Friday, September 30, 2011

Meet the Team: Jay Witter, Senior Director of Government Affairs

Jay Witter is the senior director of government affairs at AAHomecare. He joined the team in the Winter of 2008.

Jay Witter in front of the White HouseJay brings sixteen years of legislative, political, and management experience to AAHomecare, which serves him well in advancing our legislative initiatives on Capitol Hill, as well as coordinating our political activities. His years working on Capitol Hill for several members of the House of Representatives provide valuable knowledge in the legislative and political processes, as well as helping cultivate invaluable relationships on The Hill that assist his lobbying for homecare issues on a daily basis.

Before joining AAHomecare, Jay worked as senior lobbyist for the United American Nurses (UAN), AFL-CIO, and oversaw the organization’s legislative, regulatory, and political policies, procedures and positions. During the 2008 presidential election, Jay worked with a majority of the candidates on pro-nurse policies and initiatives. He was also appointed to Obama’s Health Care Policy Committee, as well as organized a “Nurses for Obama” campaign. Before the UAN, he worked as VP of Government Relations at the American Chiropractic Association and successfully worked with ACA members for the passage of six specific chiropractic bills into law over the six years he worked at the Association.

Jay has a bachelor’s degree in Political Science from SUNY Courtland and Masters degree in Public Administration from George Mason University.

Fun Facts
  • Jay, proudly, does not own a Facebook or Google+ page. His reasoning is foreign to those heavily reliant on social media: “I like to build relationships the old fashioned way.”

  • Jay is a fan of all types of music, but claims that grunge music saved rock and roll in the early 1990's and has yet to return to that peak.

  • Jay has been riding motorcycles for 25 years and currently owns a dirt bike and two street bikes, a 1979 Yamaha 750 Special and a 2011 Kawasaki Ninja ZX -10R (1000cc).

Thursday, September 29, 2011

Harris Poll Finds Public Supports Increased Access to HME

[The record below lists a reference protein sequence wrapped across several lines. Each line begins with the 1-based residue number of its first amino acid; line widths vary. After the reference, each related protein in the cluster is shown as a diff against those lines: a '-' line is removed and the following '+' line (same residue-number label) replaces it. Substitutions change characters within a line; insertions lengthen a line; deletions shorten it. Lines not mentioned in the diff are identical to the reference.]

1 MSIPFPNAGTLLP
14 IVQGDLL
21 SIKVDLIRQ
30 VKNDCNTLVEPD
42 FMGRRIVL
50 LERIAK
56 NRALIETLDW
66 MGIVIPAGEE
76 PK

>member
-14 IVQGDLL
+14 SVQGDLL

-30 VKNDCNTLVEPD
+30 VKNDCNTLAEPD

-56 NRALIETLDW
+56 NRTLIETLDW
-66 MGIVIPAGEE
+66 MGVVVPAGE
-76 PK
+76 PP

Americans want the federal government to improve access to HME and invest in home and community based care. And given a number of choices for how to reduce Medicare spending, cutting homecare was their least favored alternative.

These are the results of a survey conducted last week of more than 2,000 adults in the U.S., conducted by Harris Interactive for AAHomecare. The survey was made possible by the Stand Up for Homecare Campaign.

Survey questions included:
“Where should the U.S. government invest the most money to improve health care and cost-effective delivery of care?”
  • Community health clinics (37 percent);
  • Patients’ homes (24 percent);
  • Hospitals (23 percent); and
  • Doctors’ offices (15 percent).
Given four choices for ways the government might cut Medicare spending to help reduce the budget deficit, respondents selected:
  • Raising the premiums high income Medicare recipients have to pay (59 percent);
  • Raising the age people start receiving Medicare benefits (24 percent);
  • Cutting Medicare spending on home medical equipment such as oxygen, wheelchairs, and other equipment and services in their homes (9 percent); and
  • Raising the premiums all Medicare recipients have to pay (9 percent).
Asked whether the federal government should “strengthen access to home medical equipment and services” given its potential to reduce hospital length of stay and healthcare costs, respondents replied:
  • Agree (79 percent);
  • Disagree (11 percent);
  • Not Sure (9 percent).
We will be sharing these results with media and policymakers in Washington. Read the full data results.

Thursday, September 22, 2011

Do You Know a Homecare Champion?

This Fall, the American Association for Homecare will honor the organization’s first Homecare Champion(s) by presenting an award that recognizes AAHomecare members who have made exceptional contributions to the HME sector. The recipient(s) will receive their honor at the Stand Up for Homecare reception that will take place during Medtrade on Tuesday evening, October 25, in Atlanta.

We are asking for nominations to help us identify those individuals who have had a significant impact on HME issues and who have helped to advance the business of the homecare community.

Some of the attributes to be considered in determining who might be deserving of recognition:
  • Longstanding record of service within the homecare community;